We group our proposed research activities into two main categories: (1) Data collection, and (2) developing web-based dynamic tools to exploit the data sets collected. These two topics are inseparable and must be dealt with concurrently.

Building a comprehensive information system is time consuming and requires significant financial and labor resources. Collecting appropriate data sets, digitizing analog data, and organizing these data are challenging tasks and require significant effort. However, the benefits of having a comprehensive information management system for educational efforts greatly outweigh the difficulties. In constructing the geoscience component of the NSDL system the most important issues that we need to consider are the objective, scale, and purpose as well as the level at which they are likely to be used.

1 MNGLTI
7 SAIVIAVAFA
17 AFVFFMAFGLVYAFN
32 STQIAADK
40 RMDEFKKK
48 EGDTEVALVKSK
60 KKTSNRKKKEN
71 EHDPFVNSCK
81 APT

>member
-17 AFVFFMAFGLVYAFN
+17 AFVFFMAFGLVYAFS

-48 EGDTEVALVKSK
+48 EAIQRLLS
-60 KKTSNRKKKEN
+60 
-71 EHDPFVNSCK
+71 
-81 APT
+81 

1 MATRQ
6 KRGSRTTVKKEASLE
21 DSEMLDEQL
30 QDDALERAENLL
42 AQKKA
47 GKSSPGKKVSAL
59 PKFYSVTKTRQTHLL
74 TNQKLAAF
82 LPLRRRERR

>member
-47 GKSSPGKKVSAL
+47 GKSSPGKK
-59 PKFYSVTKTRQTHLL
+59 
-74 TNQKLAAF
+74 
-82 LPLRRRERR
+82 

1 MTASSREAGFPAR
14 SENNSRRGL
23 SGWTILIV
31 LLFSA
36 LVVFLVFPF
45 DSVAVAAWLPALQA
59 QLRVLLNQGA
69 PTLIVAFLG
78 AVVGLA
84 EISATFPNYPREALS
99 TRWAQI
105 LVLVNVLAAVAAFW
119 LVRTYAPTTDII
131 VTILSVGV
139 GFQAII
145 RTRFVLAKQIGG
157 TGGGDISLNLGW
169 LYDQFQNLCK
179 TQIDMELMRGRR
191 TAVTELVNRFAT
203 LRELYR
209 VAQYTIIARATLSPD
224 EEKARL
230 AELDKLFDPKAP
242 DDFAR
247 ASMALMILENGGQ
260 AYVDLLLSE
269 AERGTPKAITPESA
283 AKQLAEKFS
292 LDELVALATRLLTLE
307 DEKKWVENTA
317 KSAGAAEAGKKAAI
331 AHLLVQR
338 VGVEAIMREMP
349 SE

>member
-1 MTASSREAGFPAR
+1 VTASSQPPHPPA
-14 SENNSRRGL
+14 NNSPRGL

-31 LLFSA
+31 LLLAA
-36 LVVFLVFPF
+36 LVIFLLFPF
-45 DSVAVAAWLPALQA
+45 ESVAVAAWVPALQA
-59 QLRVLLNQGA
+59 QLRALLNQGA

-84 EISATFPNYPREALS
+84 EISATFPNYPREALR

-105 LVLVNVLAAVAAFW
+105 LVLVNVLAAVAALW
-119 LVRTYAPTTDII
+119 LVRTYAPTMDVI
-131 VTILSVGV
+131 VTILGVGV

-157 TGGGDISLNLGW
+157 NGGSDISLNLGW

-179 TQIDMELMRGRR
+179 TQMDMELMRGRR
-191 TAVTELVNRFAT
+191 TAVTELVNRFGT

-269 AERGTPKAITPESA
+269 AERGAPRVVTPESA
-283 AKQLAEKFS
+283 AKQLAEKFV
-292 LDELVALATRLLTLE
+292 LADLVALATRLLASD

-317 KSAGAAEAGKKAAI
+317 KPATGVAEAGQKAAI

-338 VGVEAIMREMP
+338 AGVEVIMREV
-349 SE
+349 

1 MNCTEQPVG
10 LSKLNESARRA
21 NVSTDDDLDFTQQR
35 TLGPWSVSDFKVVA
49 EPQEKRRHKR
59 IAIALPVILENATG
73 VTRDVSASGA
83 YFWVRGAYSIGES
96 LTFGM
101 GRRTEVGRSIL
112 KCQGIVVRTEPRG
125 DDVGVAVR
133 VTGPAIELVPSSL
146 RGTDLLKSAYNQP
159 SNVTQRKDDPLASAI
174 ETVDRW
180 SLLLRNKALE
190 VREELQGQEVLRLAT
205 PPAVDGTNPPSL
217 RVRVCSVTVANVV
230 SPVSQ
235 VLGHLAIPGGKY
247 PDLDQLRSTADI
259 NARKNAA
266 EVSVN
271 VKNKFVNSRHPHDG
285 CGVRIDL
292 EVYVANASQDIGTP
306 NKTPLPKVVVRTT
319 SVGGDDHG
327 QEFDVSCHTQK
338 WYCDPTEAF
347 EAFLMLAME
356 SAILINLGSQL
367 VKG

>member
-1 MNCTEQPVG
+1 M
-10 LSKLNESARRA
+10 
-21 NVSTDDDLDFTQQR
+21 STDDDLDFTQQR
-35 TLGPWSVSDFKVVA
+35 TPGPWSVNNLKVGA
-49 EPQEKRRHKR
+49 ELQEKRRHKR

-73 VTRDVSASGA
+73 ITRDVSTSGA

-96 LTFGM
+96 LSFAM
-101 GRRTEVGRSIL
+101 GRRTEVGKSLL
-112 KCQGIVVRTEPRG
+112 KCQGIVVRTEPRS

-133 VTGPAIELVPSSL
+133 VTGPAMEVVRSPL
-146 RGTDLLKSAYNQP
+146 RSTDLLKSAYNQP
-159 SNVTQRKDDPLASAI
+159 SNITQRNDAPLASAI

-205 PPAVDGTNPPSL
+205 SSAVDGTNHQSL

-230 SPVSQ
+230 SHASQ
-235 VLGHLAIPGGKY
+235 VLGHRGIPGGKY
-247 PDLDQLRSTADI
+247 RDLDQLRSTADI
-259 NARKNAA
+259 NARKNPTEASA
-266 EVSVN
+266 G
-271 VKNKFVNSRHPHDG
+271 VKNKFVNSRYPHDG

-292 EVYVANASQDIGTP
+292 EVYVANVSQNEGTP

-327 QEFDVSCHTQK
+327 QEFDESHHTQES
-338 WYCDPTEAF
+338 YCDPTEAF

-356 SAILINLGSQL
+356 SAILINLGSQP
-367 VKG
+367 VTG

Although the intellectual and technical challenges are immense in developing a multi-purpose digital library, we have several significant assets at Cornell. Currently, we hold one of the largest organized digital database systems developed for the solid earth sciences that is publicly accessible via the Internet ( The experience we have gained in designing this information system and developing a large volume database will be a guiding mechanism and guarantee for the success of our proposed research efforts. Data aggregation for a broad discipline, such as the solid earth sciences, is time consuming and tedious work and will take years to accomplish. We are already 5 years ahead in data collection. Under this work we plan to further populate the library with data sets of global coverage. The large volume of data sets at hand will help us to build a quite comprehensive digital library with relatively small NSDL investment. We have already established, tested, and validated procedures for data discovery and capturing processes. Issues such as locating available data sets, handling their formats, data capture mechanisms, data quality determination, data resolution, data usage criteria, and Metadata describing the properties of each and every data set collected must be dealt with rigorously, accurately, and systematically for a successful and stable digital library system. With these goals and our expertise on the subject we propose to accomplish the following tasks in our data collection section.